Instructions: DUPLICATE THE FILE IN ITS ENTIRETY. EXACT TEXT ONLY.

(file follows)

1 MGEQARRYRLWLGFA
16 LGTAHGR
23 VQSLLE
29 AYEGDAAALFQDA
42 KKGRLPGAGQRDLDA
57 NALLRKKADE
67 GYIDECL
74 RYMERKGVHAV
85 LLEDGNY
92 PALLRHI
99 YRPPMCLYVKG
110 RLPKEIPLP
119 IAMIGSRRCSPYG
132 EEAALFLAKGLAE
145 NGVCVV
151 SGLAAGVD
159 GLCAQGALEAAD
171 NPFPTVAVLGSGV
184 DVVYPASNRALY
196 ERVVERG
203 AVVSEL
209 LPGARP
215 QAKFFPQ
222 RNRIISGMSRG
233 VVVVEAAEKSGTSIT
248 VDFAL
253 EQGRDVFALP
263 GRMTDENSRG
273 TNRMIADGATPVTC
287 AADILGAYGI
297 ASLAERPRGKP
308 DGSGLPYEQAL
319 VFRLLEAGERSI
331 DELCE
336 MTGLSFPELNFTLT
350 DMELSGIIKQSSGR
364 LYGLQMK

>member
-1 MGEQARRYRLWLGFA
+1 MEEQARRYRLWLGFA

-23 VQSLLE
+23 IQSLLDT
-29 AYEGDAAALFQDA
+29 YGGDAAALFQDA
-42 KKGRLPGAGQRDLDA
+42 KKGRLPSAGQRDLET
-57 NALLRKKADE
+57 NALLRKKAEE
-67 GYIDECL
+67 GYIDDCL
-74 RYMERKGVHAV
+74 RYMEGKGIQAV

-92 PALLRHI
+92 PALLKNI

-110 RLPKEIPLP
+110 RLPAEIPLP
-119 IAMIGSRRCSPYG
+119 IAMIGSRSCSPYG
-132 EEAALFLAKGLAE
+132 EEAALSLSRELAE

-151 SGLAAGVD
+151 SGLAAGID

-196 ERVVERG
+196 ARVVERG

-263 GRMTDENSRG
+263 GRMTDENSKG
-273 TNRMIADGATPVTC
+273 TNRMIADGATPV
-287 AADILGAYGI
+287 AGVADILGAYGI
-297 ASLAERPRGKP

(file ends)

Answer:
1 MGEQARRYRLWLGFA
16 LGTAHGR
23 VQSLLE
29 AYEGDAAALFQDA
42 KKGRLPGAGQRDLDA
57 NALLRKKADE
67 GYIDECL
74 RYMERKGVHAV
85 LLEDGNY
92 PALLRHI
99 YRPPMCLYVKG
110 RLPKEIPLP
119 IAMIGSRRCSPYG
132 EEAALFLAKGLAE
145 NGVCVV
151 SGLAAGVD
159 GLCAQGALEAAD
171 NPFPTVAVLGSGV
184 DVVYPASNRALY
196 ERVVERG
203 AVVSEL
209 LPGARP
215 QAKFFPQ
222 RNRIISGMSRG
233 VVVVEAAEKSGTSIT
248 VDFAL
253 EQGRDVFALP
263 GRMTDENSRG
273 TNRMIADGATPVTC
287 AADILGAYGI
297 ASLAERPRGKP
308 DGSGLPYEQAL
319 VFRLLEAGERSI
331 DELCE
336 MTGLSFPELNFTLT
350 DMELSGIIKQSSGR
364 LYGLQMK

>member
-1 MGEQARRYRLWLGFA
+1 MEEQARRYRLWLGFA

-23 VQSLLE
+23 IQSLLDT
-29 AYEGDAAALFQDA
+29 YGGDAAALFQDA
-42 KKGRLPGAGQRDLDA
+42 KKGRLPSAGQRDLET
-57 NALLRKKADE
+57 NALLRKKAEE
-67 GYIDECL
+67 GYIDDCL
-74 RYMERKGVHAV
+74 RYMEGKGIQAV

-92 PALLRHI
+92 PALLKNI

-110 RLPKEIPLP
+110 RLPAEIPLP
-119 IAMIGSRRCSPYG
+119 IAMIGSRSCSPYG
-132 EEAALFLAKGLAE
+132 EEAALSLSRELAE

-151 SGLAAGVD
+151 SGLAAGID

-196 ERVVERG
+196 ARVVERG

-263 GRMTDENSRG
+263 GRMTDENSKG
-273 TNRMIADGATPVTC
+273 TNRMIADGATPV
-287 AADILGAYGI
+287 AGVADILGAYGI
-297 ASLAERPRGKP